Windsor's Josh Ho-Sang gets his foot in the door with Hockey Canada

Josh Ho-Sang of the Windsor Spitfires. (Aaron Bell, OHL Images)
Josh Ho-Sang of the Windsor Spitfires. (Aaron Bell, OHL Images)

Josh Ho-Sang will finally get a chance to make his case to Hockey Canada next month. In person, and on the ice.

The outspoken Windsor Spitfires forward will play in one of two OHL Super Series games against Russia. The Super Series event is used by Hockey Canada’s brain trust to evaluate potential players for the final winter selection camp before the world junior championship.

“These games are very important as an evaluation tool,” said Hockey Canada's head scout Ryan Jankowski. “Who raises their game and who stands out against international competition?”

In the past Ho-Sang has been overlooked in the selection process and felt his omission was personal, rather than based on his play. This summer in an interview he called the fact he had never been invited to a world junior camp “insulting’’.

On Tuesday afternoon, the first-round pick of the New York Islanders was far more tempered when talking about his Super Series invitation.

“It’s a big opportunity and I’m really excited about it,” said Ho-Sang in a phone interview from Windsor.

“They bring in (roughly) 40 players from the OHL, 40 players from the WHL and 40 players from the (QMJHL), so I’m glad that they acknowledged me as a top player in the OHL and now I just have to prove it at the next stage.”

The 18-year-old missed the first six games of the OHL regular season serving a suspension, but since his return has two goals and five assists in three games. Last season he was Windsor’s top scorer averaging more than a point per game with 32 goals and 53 assists in 67 games.

“Josh is a very exciting player,” said Jankowski. “He’s one of the most skilled players in the (OHL) and he deserves an opportunity in these games. His play with Windsor, both last year and this year, has given him an opportunity.”

Jankowski added one of the biggest challenges facing Ho-Sang at this point is the fact he’s only 18 in a tournament that has always favoured 19-year-old players. That’s not an issue as far as the Toronto native is concerned.

“I’ve been playing against 19-year-olds for the past two or three years,” said Ho-Sang, who was not invited to Hockey Canada’s summer camp in Montreal. “Last year I was playing against a majority of (19)95s (birth year players) in the OHL and I thought I did pretty well.”

And unlike last year, when Team Canada only brought 25 players to their final camp, this time there could be more opportunity for players to get a longer look. The idea of limiting the number of players with a hard number set beforehand was not ideal. At the 2014 world junior championship in Malmo, Sweden, the Canadians finished fourth for the second consecutive year.

“It’s going to depend on the players this year – I don’t think we have a set number,” said Jankowski of the final camp invites. “If 32 players deserve an opportunity to be seen, we’ll bring in 32 players and if 26 deserve it, we’ll bring in 26 players. That’s one thing we learned last year is that we handcuffed ourselves a little bit with only bringing 25 to camp and setting that number ahead of time.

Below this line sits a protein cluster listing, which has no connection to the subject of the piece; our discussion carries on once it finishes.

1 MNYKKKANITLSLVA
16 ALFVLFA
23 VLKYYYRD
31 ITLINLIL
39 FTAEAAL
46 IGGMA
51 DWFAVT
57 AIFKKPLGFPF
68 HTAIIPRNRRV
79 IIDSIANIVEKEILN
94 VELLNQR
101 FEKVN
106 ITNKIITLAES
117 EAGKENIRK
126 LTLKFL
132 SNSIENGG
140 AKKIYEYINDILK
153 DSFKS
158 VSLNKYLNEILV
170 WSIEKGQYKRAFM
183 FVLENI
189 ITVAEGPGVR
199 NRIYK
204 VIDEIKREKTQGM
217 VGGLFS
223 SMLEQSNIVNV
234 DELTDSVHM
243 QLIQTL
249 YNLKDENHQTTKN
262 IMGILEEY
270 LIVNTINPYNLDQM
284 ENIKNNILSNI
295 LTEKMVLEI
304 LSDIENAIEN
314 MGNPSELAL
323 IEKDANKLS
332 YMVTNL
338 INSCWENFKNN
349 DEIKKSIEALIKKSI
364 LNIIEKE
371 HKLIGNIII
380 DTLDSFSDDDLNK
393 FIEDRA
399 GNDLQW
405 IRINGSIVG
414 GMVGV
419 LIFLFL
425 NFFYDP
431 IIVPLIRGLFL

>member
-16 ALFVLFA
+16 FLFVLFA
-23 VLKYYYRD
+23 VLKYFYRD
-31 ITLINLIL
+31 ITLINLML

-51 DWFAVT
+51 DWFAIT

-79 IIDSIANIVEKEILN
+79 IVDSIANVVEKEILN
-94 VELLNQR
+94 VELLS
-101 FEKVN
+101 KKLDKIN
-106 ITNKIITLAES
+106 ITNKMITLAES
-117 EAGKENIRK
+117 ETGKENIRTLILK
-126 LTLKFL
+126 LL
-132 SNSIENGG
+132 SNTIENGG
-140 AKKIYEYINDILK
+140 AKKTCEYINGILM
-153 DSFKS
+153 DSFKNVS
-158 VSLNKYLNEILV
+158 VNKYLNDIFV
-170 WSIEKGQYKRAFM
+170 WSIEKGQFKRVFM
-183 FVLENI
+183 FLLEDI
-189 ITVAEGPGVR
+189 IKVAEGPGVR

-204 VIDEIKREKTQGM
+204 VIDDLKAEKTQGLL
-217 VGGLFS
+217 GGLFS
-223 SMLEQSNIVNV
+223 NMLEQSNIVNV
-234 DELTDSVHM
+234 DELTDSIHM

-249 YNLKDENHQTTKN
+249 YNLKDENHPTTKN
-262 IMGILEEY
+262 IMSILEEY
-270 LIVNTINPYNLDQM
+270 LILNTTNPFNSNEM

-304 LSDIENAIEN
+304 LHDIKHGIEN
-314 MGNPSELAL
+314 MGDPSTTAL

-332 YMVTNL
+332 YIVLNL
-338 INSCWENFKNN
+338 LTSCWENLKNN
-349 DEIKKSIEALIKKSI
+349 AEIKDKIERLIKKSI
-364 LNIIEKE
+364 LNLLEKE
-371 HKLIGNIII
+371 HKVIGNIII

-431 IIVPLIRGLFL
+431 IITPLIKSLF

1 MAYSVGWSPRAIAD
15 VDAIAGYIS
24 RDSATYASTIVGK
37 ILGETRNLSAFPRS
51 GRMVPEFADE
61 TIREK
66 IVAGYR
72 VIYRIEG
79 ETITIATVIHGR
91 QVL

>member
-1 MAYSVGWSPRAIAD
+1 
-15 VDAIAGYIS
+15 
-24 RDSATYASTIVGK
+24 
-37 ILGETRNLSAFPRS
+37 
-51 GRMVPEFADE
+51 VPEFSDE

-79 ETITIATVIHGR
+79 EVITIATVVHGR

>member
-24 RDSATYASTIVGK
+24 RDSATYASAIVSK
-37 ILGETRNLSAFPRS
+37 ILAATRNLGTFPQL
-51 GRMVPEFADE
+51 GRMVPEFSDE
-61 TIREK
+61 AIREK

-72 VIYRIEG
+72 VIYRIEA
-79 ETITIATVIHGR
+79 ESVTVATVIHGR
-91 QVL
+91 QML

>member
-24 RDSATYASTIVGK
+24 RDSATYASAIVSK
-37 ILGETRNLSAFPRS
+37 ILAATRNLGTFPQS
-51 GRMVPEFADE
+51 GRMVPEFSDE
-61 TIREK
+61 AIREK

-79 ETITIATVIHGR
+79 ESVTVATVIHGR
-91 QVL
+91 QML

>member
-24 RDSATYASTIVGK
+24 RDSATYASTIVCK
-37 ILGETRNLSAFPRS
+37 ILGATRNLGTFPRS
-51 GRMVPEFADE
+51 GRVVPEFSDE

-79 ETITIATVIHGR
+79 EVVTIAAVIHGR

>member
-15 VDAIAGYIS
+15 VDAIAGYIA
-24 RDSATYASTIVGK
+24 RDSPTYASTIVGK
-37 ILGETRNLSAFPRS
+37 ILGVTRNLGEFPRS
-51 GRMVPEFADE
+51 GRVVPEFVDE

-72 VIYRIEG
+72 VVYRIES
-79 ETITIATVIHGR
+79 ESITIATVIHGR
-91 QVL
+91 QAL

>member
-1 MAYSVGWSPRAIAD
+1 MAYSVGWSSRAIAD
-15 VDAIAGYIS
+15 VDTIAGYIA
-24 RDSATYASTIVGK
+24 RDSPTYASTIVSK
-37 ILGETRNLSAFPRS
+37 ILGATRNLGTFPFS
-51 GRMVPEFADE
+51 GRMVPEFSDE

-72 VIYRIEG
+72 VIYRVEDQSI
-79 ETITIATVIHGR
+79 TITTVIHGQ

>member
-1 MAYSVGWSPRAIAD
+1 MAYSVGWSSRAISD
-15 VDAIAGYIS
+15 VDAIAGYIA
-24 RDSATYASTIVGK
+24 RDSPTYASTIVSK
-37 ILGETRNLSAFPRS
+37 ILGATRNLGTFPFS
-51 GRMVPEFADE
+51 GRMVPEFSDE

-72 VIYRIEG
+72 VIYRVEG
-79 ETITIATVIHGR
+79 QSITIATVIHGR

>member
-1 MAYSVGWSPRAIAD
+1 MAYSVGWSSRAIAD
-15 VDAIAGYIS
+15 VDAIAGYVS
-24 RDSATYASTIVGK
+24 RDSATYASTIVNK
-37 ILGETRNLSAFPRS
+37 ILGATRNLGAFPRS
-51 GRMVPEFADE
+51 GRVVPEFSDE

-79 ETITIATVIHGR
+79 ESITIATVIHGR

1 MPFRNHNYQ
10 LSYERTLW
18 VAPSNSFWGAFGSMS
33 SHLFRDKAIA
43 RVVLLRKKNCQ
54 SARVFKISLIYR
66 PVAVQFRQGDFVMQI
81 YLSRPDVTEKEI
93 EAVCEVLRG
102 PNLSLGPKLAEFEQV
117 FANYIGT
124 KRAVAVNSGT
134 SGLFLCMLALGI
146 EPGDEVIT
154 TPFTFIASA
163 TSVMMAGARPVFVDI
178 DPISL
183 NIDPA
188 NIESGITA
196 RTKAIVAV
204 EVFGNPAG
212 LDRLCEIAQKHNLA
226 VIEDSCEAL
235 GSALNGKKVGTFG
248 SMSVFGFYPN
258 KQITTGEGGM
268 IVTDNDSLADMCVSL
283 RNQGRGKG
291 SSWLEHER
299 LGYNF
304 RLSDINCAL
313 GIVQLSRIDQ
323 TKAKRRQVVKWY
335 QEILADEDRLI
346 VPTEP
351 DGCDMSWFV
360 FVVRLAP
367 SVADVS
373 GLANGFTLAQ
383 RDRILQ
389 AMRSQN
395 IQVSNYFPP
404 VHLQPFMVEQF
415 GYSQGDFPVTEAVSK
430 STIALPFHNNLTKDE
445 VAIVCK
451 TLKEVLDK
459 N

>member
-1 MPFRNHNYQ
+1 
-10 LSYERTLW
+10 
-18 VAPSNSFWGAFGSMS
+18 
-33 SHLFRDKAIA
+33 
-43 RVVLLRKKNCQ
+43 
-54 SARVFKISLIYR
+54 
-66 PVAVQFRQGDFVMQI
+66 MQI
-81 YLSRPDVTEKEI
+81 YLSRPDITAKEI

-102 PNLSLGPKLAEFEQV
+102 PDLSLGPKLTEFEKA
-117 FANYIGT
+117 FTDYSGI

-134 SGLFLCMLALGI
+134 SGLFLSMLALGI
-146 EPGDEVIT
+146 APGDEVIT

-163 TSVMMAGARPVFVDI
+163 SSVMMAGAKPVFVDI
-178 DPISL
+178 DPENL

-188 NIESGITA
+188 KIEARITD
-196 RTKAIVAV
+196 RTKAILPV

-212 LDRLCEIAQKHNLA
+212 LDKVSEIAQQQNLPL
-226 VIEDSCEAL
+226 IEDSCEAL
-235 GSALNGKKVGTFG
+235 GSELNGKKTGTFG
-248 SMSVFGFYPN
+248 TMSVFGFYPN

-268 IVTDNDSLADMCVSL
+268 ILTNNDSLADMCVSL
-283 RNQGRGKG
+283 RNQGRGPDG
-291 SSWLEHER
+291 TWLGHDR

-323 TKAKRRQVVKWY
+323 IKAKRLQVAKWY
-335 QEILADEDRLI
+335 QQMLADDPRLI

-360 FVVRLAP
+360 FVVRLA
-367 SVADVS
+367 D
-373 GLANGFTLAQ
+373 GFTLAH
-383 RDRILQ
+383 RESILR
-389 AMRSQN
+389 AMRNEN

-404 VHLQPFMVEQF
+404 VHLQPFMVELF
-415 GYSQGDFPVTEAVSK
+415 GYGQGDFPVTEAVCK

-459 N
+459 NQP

“What we want to do is have the players dictate the amount of players we’re going to bring and that’s where the (Super Series) is going to be huge in making those final determinations.”

The six-game series begins with the Western Hockey League on Nov. 10 in Saskatoon and finishes with the Quebec Major Junior Hockey League in Rimouski on Nov. 20. The OHL games will take place in Peterborough on Nov. 13 and in Kingston on Nov. 17.

There are 17 players who attended Team Canada’s summer camp in Montreal playing in the Super Series for the OHL, and only two returnees from last year’s squad - Owen Sound Attack defenceman Chris Bigras and Erie Otters forward Connor McDavid. McDavid, as a 16-year-old, came to the forefront as a star player who Hockey Canada could build around this year. There will be added pressure for Canada to produce with the tournament returning to home ice with games in both Montreal and Toronto.

Depending on who the NHL sends back to junior in the coming months, there could be a few extra openings in Team Canada’s lineup and players are eager to fight for positions.

“This year is huge with it being in Toronto and Montreal,” said Kingston Frontenacs defenceman Roland McKeown. “Any time that opportunity is put in front of you, it’s special. These games are a big part in the decisions that Hockey Canada makes and that’s obviously going to be crucial in their decision.’’

For Ho-Sang, who was left off the Super Series roster last year, it will be the opportunity to at least show what he’s capable of without being judged on anything other than his hockey skills. He’s looking forward to it.

“Whatever the decisions they make, they make and there’s not much I can do about it,” said Ho-Sang. “But if I can go out and play my game and give everything I have, then I’ll be happy.”